Using Christianity to justify homophobia only becomes more problematic with a wide variety of religions practiced in America. Some Christians insist that making anti-LGBTQ laws is a form of religious freedom, while they simultaneously believe laws should be based on a singular religion, namely Christianity. This constitutes not only the erasure of all LGBTQ people but also of religions practiced all over America.

The first amendment of the constitution, protecting the separation of church and state, is meant to protect us from politicians using their power for their own religious vendettas. People in power continue to disregard this key part of the document our country was built on, and blindly support homophobia under the false pretense of religious freedom. It is worrying that people like Thomas and Alito still feel it is a strong basis for their case against gay marriage. 

“I can’t think of a religion that says it’s okay to discriminate against people,” freshman Elan Gross said. “ I don’t know why having legal gay marriage should interrupt the right to practice religion.”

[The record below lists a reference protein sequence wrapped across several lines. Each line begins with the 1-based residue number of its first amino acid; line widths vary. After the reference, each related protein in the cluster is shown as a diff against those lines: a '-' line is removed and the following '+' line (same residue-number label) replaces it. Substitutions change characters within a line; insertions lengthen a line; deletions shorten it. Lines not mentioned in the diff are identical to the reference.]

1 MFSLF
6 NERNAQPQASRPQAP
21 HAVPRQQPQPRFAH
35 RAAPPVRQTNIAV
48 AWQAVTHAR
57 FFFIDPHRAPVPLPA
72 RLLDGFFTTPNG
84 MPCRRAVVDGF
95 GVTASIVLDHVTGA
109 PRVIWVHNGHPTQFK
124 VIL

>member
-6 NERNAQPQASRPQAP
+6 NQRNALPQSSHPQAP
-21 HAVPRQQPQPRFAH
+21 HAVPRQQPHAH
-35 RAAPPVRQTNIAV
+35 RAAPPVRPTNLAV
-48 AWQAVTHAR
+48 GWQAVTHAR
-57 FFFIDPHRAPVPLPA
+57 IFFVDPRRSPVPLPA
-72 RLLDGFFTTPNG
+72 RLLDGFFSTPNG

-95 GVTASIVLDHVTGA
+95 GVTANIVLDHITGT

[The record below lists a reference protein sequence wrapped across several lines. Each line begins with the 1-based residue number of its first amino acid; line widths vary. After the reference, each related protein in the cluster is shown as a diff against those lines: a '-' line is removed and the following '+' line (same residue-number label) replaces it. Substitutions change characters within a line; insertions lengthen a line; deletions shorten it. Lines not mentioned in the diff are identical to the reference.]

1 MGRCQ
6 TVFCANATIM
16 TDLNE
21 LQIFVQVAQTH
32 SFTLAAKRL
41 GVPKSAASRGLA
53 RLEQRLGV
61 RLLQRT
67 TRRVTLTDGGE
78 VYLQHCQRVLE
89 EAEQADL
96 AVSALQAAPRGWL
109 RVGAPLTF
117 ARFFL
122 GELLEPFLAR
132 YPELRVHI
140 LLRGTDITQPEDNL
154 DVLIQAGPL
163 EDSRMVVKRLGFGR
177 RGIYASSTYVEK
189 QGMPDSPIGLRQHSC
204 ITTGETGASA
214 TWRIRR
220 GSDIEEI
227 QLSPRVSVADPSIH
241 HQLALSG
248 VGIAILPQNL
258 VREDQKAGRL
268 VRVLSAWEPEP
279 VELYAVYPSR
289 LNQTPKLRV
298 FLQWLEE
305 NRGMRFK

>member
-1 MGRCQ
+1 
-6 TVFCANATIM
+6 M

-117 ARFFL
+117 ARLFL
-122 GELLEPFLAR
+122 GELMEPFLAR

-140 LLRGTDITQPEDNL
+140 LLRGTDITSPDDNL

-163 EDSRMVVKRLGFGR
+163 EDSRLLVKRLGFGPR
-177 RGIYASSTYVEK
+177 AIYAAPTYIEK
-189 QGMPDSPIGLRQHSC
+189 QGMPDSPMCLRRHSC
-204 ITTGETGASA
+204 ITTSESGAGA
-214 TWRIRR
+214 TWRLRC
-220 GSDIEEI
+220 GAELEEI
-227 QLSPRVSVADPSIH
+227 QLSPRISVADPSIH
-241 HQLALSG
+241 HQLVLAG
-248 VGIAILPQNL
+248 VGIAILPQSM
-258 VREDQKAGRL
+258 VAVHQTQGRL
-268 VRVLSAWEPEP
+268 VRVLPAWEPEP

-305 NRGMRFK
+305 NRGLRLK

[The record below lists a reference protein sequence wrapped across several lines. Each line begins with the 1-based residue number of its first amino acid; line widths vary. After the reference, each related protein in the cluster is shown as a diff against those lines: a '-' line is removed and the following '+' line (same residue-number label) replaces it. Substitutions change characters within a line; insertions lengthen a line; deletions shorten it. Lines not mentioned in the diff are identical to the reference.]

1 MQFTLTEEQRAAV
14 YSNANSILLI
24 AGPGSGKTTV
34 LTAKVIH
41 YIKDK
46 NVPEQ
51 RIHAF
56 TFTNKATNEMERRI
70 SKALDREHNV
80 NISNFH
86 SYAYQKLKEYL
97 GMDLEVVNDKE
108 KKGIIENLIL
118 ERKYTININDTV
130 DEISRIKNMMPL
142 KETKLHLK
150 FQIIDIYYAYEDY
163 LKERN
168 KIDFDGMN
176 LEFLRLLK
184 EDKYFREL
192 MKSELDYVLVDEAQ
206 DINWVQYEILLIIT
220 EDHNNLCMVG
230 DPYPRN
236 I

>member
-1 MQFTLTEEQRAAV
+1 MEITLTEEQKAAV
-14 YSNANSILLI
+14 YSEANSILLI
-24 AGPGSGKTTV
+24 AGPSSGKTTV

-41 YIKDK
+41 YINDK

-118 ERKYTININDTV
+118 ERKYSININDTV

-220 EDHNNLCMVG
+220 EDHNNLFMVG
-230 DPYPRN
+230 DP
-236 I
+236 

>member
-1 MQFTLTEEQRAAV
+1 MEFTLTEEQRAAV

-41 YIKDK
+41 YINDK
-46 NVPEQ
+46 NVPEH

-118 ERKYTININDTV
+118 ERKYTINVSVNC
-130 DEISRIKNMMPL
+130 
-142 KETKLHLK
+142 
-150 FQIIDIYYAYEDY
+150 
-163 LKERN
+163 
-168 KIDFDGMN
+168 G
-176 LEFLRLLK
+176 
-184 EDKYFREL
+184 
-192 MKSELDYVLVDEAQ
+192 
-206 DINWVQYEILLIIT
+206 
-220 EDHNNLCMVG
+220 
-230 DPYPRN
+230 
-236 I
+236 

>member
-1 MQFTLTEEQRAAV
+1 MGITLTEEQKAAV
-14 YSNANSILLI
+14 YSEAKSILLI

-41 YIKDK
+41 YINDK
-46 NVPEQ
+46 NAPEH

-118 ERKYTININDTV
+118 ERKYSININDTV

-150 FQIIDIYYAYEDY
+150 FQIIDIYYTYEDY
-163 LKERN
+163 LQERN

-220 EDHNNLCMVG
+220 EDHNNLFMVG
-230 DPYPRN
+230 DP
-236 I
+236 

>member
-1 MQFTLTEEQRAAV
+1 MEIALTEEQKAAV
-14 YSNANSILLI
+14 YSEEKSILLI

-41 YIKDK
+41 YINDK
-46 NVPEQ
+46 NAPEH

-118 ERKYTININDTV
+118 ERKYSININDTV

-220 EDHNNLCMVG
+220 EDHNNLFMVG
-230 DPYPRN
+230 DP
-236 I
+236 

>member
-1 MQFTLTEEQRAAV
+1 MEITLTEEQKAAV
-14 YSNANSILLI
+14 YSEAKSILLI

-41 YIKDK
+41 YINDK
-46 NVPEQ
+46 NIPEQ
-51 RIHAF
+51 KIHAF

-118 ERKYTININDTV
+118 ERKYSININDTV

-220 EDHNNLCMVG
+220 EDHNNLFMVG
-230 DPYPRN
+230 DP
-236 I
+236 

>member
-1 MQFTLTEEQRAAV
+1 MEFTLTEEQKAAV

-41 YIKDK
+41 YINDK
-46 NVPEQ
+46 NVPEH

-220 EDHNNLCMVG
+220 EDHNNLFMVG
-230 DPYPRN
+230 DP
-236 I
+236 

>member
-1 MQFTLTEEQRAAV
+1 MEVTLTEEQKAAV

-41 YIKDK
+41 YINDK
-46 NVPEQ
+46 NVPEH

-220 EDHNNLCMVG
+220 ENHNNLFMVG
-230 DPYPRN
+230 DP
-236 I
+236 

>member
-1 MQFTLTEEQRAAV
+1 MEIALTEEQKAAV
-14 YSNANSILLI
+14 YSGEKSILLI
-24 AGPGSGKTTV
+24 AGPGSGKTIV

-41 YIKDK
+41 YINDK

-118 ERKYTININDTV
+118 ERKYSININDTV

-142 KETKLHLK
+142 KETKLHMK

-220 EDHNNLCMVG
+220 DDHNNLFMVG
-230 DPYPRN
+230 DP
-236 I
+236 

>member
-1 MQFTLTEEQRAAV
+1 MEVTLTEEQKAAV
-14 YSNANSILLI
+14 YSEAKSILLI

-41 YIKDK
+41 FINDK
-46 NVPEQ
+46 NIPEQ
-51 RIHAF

Waiting for the next step

Alito and Thomas have yet to release any follow-up statements. Chief Justice John Roberts, who disagreed with the 5-4 majority in the Obergfell v. Hodges’ case did not join Thomas and Alito in their statement, neither did Justices Brett Kavanaugh and Neil Gorsuch, who were both appointed by President Donald Trump.

Amy Coney Barrett, who was nominated by Trump, has notably evaded questions about LBTQ rights at her confirmation hearing.

If these attempts at reversing the progress made over so many years are successful, many fear that homophobia and discrimination against members of the LGBTQ+ community will continue.

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About the Contributors
Cassidy Tarr, Writer
Cassidy Tarr is a first-year staffer and writer in the Eagle Eye. Cassidy enjoys drawing, debate and playing instruments outside of school.
Austin McClellan is currently a freshman at MSD. He is on the debate team. In his free time, he enjoys reading, swimming, hanging out with friends, playing video games and playing basketball.